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Alstom reports successful 1.5y trial operation of Coradia iLint fuel cell trains, next project phase begins

After 530 days and more than 180,000 driven kilometers, the successful trial operation of the world’s first two hydrogen trains was officially completed at the end of February. Two pre-series trains of Alstom’s Coradia iLint model have been in passenger service since September 2018. (Earlier post.)

Coradia iLint 2018_0

From 2022, 14 Coradia iLint series trains will replace existing diesel multiple units. (Earlier post.) The Local Transport Authority of Lower Saxony (Landesnahverkehrsgesellschaft Niedersachsen, LNVG) was the first company to believe in hydrogen, investing in it with the order of 14 Coradia iLint trains and thirty years of maintenance and power supply. This project showcases the importance of green mobility for the state of Lower Saxony.

As one of the leading rail vehicle manufacturers in Europe, Alstom will produce the fuel cell trains for LNVG and will be responsible for the maintenance of the vehicles at its site in Salzgitter. The gases and engineering company Linde will build and operate a hydrogen filling station for the series trains near Bremervoerde station.

Our two pre-series trains of the Coradia iLint have proven over the past year and a half that fuel cell technology can be used successfully in daily passenger service. This makes us an important driving force on the way to emission-free and sustainable mobility in rail transport. We have also obtained valuable data from the trial operation of the fuel cell trains for the further development of the propulsion technology.

—Jörg Nikutta, Managing Director for Germany and Austria of Alstom Transport Deutschland GmbH

Alstom has made hydrogen history here. The project is of a great importance to industrial policy that goes far beyond Germany. Here, we are witnessing the first competitive product of hydrogen mobility at industrial level.

—Lower Saxony’s Minister of Economics and Transport, Dr. Bernd Althusmann





I would believe that fuel cells are not needed for this application. In their trials, they only ran 170 km/day (~105 miles/day) These are designed for transit so they probably have a stop every 10-15 km (6-10)miles and probably do not operate on a route longer than 50-80 km (30-50 miles). The max power is 315 kW and it is unlikely that the average power is more than 40% of the max. Anyway, they would run for several hours on a 300 kWhr battery. This would be a lower cost solution in terms of capital equipment, fuel, and maintenance. Plus you would not have to deal with hydrogen which a problem no matter how you look at it. I doubt that these will be in service for even 10 years or, if they are, it will be because they have ripped out the fuel cells and replaced them with larger batteries.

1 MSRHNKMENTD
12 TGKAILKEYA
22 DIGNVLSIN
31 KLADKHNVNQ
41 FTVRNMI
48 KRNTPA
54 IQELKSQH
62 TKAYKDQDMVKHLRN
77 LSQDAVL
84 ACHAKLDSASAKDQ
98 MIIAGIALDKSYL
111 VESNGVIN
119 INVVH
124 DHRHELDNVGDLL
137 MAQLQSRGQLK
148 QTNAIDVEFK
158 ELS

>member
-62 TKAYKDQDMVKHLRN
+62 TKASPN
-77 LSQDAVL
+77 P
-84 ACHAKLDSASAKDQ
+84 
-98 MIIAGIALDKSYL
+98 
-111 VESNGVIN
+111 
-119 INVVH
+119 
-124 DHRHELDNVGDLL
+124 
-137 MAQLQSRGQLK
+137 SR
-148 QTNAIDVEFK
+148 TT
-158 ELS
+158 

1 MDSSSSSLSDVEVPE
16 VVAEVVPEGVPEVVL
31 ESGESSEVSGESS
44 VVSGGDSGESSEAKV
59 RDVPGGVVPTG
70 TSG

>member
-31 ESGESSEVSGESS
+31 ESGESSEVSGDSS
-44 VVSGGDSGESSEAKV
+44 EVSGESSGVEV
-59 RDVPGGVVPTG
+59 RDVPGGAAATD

Hi sd

They have done extensive studies to determine the operating envelope of various technologies for use in rail, including of course how long trips are in different applications.

Fuel cells and hydrogen get more competitive against batteries as vehicles get larger, so of course trains are an attractive target, along with shipping.

Here are some of the relevant studies:

It boils down to batteries being attractive for shunting etc, but for longer journeys fuel cells being more viable.

On heavily travelled routes electrification of the track works economically, but for lower volume routes fuel cells can do the job well.



I read thru your reference but still believe that most transit trains in this class could run on batteries and would be more energy efficient and cost far less for energy, capital, and maintenance. This max power is only 315 kW and that would mostly be used for acceleration and you get much of the energy back on deceleration. The top speed is only 140 km/hr (87 mph). You could easily run for several hours on a 300 kWhr battery. Proterra Buses are available with up to 660 kWhr so you could easily built these rail cars with 600 kWhr or more and run all day. Using fuel cells for this application does not make much sense. Batteries are not going to work on heavy freight as typical North American locomotives have about 3000 kW and usually run 3 or 4 locomotive on a train with fairly high continuous power output.

Sheldon A Harrison


No, most transit trains in this class could not easily run on batteries. The Germans are masters of understanding technical requirements and concluded that H2 is necessary for the service patterns of this route. The route is about 80+ miles long between Cuxhaven and Buxtehude via Bremerhaven and Bremervorde. The current LINT service turns around at the end and does not allow enough time to fully recharge at the electrical power typically available at these locations.

Batteries are seriously limited even for applications less demanding than NA diesel freight. 600 KWH would not allow these trains to run all day given the relatively high speeds (60 - 80 mph) and the needs for hotel loads (HVAC), especially in winter in Germany. Proterra buses as well as BYD suffer the same problem with hotel loads and being able to regularly complete daily shifts and it gets worse as the batteries age.



Buxtehude is only a few miles from Hamburg. Most of the traffic to Cuxhaven, Bremerhave, and Bremervorde probably originates at Hamburg or involves an interchange at Hamburg. The line from Buxtehude to Hamburg is electrified. Start the trains at Hamburg and charge the batteries from the overhead line during the trip from Hamburg to Buxtehude and run off the batteries the rest of the way to Cuxhaven. I suspect that there are a number of engineers that want to just use their engineering skills to use fuel cells despite the cost and problems of using hydrogen. Batteries are improving far faster than fuel cells.

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